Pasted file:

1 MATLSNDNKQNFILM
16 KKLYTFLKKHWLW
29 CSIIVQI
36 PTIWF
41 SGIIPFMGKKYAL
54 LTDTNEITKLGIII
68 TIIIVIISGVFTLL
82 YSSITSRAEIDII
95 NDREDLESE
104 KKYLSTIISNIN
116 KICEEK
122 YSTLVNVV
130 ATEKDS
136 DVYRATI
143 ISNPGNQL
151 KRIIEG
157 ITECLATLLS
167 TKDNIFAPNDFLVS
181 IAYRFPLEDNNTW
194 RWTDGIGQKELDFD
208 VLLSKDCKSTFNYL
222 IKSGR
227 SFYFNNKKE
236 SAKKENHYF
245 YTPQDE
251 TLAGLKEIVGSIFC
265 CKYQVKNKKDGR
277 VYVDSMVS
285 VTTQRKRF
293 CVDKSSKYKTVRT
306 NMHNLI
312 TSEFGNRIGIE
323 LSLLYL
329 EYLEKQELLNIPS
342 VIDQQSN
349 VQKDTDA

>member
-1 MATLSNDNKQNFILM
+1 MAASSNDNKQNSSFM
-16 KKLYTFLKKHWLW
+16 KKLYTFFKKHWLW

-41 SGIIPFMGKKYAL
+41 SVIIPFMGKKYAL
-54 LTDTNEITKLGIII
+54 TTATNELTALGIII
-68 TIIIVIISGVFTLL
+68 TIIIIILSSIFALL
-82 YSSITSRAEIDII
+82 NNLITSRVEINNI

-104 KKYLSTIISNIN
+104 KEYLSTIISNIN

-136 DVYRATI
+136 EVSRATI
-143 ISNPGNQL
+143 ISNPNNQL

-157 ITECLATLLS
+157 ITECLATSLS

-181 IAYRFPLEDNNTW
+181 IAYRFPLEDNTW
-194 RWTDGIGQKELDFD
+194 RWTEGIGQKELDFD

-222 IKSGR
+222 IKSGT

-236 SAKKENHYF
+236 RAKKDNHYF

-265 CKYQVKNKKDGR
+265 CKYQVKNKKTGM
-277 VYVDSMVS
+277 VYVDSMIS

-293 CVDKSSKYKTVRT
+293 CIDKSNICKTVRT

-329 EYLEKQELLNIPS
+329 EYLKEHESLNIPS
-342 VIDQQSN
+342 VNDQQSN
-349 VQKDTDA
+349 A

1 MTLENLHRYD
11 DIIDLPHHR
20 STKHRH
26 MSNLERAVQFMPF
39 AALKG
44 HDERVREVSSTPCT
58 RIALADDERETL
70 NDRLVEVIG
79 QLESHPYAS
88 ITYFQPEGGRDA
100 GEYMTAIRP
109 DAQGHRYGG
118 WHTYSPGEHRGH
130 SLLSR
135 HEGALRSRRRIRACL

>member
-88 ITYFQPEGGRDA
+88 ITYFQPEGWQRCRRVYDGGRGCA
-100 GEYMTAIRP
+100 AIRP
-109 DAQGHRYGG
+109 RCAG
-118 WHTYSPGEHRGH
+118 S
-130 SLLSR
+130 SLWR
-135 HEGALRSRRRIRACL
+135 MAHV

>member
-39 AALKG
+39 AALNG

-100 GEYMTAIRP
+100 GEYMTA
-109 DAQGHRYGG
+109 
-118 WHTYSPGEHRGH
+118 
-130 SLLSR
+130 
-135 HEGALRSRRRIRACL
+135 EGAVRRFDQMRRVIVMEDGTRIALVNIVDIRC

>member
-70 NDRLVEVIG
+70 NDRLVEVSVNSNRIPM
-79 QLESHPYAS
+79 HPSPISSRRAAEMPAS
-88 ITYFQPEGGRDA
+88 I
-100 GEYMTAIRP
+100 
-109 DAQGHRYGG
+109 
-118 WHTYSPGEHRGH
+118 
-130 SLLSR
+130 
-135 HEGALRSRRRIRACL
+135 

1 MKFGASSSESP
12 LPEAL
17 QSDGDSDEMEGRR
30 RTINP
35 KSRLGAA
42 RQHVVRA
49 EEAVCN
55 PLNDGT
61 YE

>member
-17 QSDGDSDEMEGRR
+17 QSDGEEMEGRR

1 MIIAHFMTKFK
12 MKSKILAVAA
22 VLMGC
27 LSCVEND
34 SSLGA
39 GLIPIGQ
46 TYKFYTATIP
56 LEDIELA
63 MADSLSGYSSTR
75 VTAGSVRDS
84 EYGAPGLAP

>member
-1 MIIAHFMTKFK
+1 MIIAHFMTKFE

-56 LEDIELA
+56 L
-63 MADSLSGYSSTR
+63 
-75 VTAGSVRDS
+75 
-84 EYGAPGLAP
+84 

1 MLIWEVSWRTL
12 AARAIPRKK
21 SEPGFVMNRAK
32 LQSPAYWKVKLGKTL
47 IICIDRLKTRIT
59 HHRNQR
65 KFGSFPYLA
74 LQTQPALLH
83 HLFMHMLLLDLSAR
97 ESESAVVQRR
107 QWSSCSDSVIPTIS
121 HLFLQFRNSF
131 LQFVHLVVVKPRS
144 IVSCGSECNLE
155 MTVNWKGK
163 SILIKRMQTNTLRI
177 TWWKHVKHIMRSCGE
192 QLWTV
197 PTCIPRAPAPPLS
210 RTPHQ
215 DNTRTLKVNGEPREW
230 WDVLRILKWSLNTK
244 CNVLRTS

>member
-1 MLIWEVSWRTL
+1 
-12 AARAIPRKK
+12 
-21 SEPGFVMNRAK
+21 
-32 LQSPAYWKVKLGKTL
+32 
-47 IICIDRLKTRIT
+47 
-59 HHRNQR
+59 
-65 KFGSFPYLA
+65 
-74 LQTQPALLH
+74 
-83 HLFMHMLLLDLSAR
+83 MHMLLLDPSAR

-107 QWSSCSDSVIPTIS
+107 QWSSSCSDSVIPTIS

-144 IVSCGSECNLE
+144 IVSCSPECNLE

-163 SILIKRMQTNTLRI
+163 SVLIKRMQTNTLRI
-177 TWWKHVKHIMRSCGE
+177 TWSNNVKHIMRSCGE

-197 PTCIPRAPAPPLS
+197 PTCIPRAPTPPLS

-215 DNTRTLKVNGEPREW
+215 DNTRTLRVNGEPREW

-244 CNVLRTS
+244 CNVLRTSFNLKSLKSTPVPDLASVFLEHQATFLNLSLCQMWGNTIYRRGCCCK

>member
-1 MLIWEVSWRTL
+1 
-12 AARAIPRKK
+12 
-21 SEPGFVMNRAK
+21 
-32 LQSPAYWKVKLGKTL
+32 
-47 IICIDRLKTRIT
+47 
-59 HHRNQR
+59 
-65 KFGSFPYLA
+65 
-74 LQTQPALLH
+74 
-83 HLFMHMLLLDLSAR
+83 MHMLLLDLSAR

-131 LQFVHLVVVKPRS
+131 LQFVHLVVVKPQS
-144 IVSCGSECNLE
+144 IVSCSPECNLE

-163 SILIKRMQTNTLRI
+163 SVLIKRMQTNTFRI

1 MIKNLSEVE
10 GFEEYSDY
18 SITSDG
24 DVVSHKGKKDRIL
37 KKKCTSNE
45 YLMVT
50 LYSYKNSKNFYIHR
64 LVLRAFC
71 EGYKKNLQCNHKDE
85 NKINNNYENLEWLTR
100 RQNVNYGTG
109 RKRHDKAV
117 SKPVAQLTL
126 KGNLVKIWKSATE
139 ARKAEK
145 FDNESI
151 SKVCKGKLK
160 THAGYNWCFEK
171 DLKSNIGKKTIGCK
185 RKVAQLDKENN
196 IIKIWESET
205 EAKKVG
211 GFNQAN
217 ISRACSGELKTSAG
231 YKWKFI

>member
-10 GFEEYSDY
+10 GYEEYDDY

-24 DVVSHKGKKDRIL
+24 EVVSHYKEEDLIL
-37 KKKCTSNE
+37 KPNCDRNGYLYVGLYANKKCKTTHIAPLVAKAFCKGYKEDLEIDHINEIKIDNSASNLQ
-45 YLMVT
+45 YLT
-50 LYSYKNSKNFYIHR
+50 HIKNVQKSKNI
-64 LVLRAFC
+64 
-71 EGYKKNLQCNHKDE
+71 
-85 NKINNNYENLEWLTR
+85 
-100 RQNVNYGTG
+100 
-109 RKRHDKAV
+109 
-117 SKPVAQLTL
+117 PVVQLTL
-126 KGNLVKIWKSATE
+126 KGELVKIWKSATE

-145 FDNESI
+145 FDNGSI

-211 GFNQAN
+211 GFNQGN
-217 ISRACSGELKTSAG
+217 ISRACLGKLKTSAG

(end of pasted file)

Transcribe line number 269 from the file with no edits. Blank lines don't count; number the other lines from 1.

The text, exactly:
171 DLKSNIGKKTIGCK